first_img Turk Telekom stake up for sale LIVE FROM 5G WORLD, LONDON: Turk Telekom CEO Paul Doany (pictured) slammed operator snipes against OTT players, stating they would have no network traffic without the companies.The executive said the maligning of OTT companies was “very offensive” as these businesses were “investing money, they are taking risks”. He challenged operators by asking: “what risks are you taking? None.”Doany was speaking during a panel session, where he discussed a decision to depart the telecoms industry in 2011, when he ended a previous tenure as CEO of the operator.“I found the industry very boring. Telcos were forever fighting with regulators and that’s the boring part. You have a regulator that doesn’t understand anything about anything and a telco that lives in a comfort zone and doesn’t want to move out of it. Both are dead horses.”Doany noted Turk Telekom decided to “take a risk” on acquisitions of IT companies in his absence (he returned to the role in 2016).He said the money the industry spends investing in companies and units developing technologies such as network slicing was “nothing compared to the money we are wasting on advertising services we won’t provide well, and that’s the problem of the telecoms industry.” Subscribe to our daily newsletter Back Paul DoanyTurk Telekom Chris Donkin Author Previous ArticleHuawei makes move with in-house OSNext ArticleOfcom targets rural, industrial coverage boost Home Turk Telekom chief slates attitudes to OTTs AddThis Sharing ButtonsShare to LinkedInLinkedInLinkedInShare to TwitterTwitterTwitterShare to FacebookFacebookFacebookShare to MoreAddThisMore 13 JUN 2019 Chris joined the Mobile World Live team in November 2016 having previously worked at a number of UK media outlets including Trinity Mirror, The Press Association and UK telecoms publication Mobile News. After spending 10 years in journalism, he moved… Read more Related Turk Telekom share transfer approved Tags China hardware company linked to Turk Telekom stakelast_img read more

first_imgSeven Days,Vermont Public Radio,Vermont Business Magazine Vermont Public Radio and Seven Days(link is external) have won a 2020 National Edward R. Murrow award for their 2019 series “Worse For Care(link is external),” a joint investigation into Vermont’s assisted living and residential care homes for the elderly. The award for Investigative Reporting in the Small Market Radio Division(link is external) was presented by the Radio Television Digital News Association on October 10.“It’s an honor to win for a collaborative journalism project that pulled together the best reporting, editing and data skills at our two organizations,” said Sarah Ashworth, VPR’s vice president of news. “By working together we were able to do something much larger in scale than we would have been able to do alone. It’s a good reminder that when two organizations set aside competitive pressures and work toward a common goal, we can have a big impact.”VPR and Seven Days reporters obtained five and a half years’ worth of complaints and state inspections, detailed in thousands of pages of documents. The series revealed troubling patterns of inadequate care that led to dozens of injuries and indignities, and at least five deaths. “Worse for Care” was produced at VPR by Emily Corwin and Mark Davis, and at Seven Days by Derek Brouwer, Matthew Roy, Candace Page and James Buck. In addition to a series of print, digital and on-air stories over four weeks, the project included Vermont Elder Care Navigator, a searchable database at eldercare.sevendaysvt.com(link is external), built by Seven Days data editor Andrea Suozzo, and populated by the project team.”This project was months in the making,” said Seven Days news editor Matthew Roy. “In November 2018, both of our newsrooms reported that the State of Vermont had seized control of three eldercare facilities from an out-of-state owner after food shortages and financial problems. That’s what prompted Andrea Suozzo to file our initial public records requests in January 2019. Unlike nursing homes, which are regulated by the federal government, Vermont’s eldercare facilities are monitored by the state and the recordkeeping discourages public scrutiny. This series helped shed light on the cracks in the system, and made the state’s inspection reports readily accessible. It also familiarized our newsrooms with these issues — knowledge that has helped us cover the coronavirus pandemic.” Since 1971, RTDNA has been honoring outstanding achievements in broadcast and digital journalism with the Edward R. Murrow Awards. Among the most prestigious in news, the Murrow Awards recognize local and national news stories that uphold the RTDNA Code of Ethics, demonstrate technical expertise and exemplify the importance and impact of journalism as a service to the community. Murrow Award-winning work demonstrates the excellence that Edward R. Murrow(link is external) made a standard for the broadcast news profession.A full list of 2020 award winners is available here(link is external). In addition to the Murrow Award, “Worse For Care” won an Association of Alternative Newsmedia(link is external) award — first place in the Innovation category. The AAN awards recognize the most artful, compelling and courageous journalism produced each year by the alternative newsmedia. AAN member publications vary in size and circulation; publications such as the Austin Chronicle, Chicago Reader and Seven Days compete against each other. This year’s competition consisted of entries submitted by 55 publications in the U.S., Canada and Norway.Source: Colchester, Vt.—Vermont Public Radio and Seven Days(link is external) 10.15.2020last_img read more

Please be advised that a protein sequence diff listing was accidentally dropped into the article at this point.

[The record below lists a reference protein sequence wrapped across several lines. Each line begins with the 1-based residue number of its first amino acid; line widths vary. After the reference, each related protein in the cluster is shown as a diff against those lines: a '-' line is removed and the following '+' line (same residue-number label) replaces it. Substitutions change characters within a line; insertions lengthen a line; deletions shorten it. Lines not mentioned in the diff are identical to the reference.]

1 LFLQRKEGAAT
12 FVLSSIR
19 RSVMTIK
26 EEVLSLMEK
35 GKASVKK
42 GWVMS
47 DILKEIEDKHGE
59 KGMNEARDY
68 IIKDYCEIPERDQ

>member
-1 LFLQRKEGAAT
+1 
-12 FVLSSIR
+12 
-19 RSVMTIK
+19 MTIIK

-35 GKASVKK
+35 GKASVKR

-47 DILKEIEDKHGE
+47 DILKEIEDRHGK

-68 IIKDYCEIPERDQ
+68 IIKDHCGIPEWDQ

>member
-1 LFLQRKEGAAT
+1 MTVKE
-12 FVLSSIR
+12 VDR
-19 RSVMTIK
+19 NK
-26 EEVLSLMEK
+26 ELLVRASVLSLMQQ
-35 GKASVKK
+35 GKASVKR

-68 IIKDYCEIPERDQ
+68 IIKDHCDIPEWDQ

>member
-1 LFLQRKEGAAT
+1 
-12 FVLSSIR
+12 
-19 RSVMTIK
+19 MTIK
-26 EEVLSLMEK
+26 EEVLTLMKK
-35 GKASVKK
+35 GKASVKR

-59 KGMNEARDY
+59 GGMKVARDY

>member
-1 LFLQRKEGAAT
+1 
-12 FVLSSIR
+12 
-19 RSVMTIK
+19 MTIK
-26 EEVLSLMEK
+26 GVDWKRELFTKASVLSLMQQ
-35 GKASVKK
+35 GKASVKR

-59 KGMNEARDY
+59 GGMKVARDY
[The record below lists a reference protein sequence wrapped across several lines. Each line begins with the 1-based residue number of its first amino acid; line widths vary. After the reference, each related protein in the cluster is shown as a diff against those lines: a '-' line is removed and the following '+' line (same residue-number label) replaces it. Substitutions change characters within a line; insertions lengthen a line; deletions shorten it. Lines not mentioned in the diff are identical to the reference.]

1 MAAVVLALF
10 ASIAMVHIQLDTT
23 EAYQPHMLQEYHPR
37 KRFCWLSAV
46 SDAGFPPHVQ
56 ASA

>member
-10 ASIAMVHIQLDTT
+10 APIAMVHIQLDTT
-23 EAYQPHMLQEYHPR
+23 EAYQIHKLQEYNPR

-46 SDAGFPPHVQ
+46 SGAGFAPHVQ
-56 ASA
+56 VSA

first_imgIn September more than two dozen residents of Westwood Hills, the tiny norhteast Johnson County town of just over 350 residents in 167 sought-after homes, gathered around the corner of 50th Street and State Line Road to dedicate a restored light post at the Westwood Hills shops.After months of fundraising efforts, the town was excited to bring electricity back to the antique fixture that had been installed back in the 1920s but that had sat dark for decades.Eleven months later, the pole is down, damaged beyond repair after a single car accident last month. According to Mayor Paula Schwach, the driver of the car is a teenaged resident of the city.“I was very disappointed by the event,” she said. “I was relieved that he was not seriously injured given the amount of property damage to an iron lamp post and a parked car.”The driver was issued a citation in the incident, but that’s little consolation to the group of volunteers who spearheaded the effort to raise the approximately $10,000 it took to return light to the post last year. Schwach said that since the original pole cannot be fixed, the city intends to replace it with a replica.“We have filed an insurance claim with the driver’s provide,” she said.Dozens of Westwood Hills residents gathered last September for the dedication ceremony for the lightpost.last_img read more